In 2018, the State of the Union is mobile and monetized


For the first time in history, the names of campaign donors will be shown over the livestream of a President of the United States as he delivers the State of the Union to Congress.

In an unexpected twist, instead of a watchdog highlighting corporate money or media organization overlaying campaign finance data on a livestream when a specific policy proposal or success is named, the campaign of President Donald J. Trump and Vice President Mike Pence will be showing a list of donors. This past year, the future that arrived has often been stranger than fiction.

The unprecedented livestream* was reported yesterday by ProPublica news developer Derek Willis, who maintains former Sunlight projects like Politwoops.

Whether or not this feature is a sufficient draw for those donors – or the rest of the public – go to the campaign’s Facebook page to watch the State of the Union remains to be seen.

In 2018, as Lifehacker reports, there are more options than ever for the public to watch across media and devices.

You can tune into the State of the Union in more ways than ever before, across radio, broadcast TV, cable and the Internet, with social livestreams on Twitter and reported liveblogs on the websites of news organizations.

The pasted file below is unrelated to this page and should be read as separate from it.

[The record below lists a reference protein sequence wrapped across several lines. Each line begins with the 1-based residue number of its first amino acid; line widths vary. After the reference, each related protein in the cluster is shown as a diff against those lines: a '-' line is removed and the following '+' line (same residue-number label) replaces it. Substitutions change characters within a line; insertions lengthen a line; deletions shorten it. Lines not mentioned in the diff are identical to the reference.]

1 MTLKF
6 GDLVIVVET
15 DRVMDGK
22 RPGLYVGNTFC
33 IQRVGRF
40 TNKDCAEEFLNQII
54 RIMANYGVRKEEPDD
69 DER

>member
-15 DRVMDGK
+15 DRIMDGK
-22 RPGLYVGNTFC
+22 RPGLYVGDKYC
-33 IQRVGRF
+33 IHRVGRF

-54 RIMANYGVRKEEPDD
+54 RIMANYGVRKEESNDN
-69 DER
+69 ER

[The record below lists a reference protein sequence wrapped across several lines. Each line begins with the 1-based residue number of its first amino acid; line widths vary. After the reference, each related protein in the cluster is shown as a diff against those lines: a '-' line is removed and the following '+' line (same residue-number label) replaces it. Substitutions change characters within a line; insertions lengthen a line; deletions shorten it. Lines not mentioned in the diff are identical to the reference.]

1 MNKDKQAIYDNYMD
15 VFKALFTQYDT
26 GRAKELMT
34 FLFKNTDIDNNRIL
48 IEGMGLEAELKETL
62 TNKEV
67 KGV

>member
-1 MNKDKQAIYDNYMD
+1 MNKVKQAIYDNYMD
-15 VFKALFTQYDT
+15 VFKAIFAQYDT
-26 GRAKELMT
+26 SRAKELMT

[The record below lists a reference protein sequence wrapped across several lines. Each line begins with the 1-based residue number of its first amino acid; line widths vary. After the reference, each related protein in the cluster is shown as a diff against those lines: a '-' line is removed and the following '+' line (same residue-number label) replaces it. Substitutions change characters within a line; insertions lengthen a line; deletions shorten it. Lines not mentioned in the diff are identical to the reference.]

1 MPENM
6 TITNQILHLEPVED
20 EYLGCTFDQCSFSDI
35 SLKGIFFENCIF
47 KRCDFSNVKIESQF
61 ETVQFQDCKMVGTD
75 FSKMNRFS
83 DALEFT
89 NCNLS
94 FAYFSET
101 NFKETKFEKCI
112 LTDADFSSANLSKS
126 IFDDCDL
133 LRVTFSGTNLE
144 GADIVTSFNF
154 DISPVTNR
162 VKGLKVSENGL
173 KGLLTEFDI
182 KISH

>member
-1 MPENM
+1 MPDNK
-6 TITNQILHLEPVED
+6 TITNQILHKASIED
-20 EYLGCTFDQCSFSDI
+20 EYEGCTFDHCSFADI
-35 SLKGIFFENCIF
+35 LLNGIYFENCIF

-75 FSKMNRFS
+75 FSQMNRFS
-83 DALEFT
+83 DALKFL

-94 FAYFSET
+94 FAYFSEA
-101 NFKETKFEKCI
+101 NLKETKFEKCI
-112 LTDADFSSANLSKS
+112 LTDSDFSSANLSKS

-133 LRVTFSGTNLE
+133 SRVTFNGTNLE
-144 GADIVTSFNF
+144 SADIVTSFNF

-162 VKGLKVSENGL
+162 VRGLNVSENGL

As has been true for almost a decade, one of those viewing options is the White House is  embedding its YouTube channel on and linking directly from there to YouTube. Notably, the /live page includes a link to a White House YouTube stream with Spanish captions. Unlike in years past, however, there are no plans for data-driven graphics to go with the president’s speech. (See below for correction.)

If you’re in the mood for a more whimsical convergence of art and technology, USA Today is livestreaming a live illustration of the State of the Union by their editorial cartoonist.

We remain big fans of C-SPAN at Sunlight and will see you on Twitter at @SunFoundation.

With reporting by Briana Williams.

Correction: We initially reported that the livestream would be on the Trump campaign website. Instead, the campaign livestreamed the speech on its Facebook page.

Additionally, after we published this post, the White House published a page at with its YouTube livetream embedded on it, with the # hashtag at the top (no link or tweets) and the content from  “President and First Lady’s Special Guests” post added below.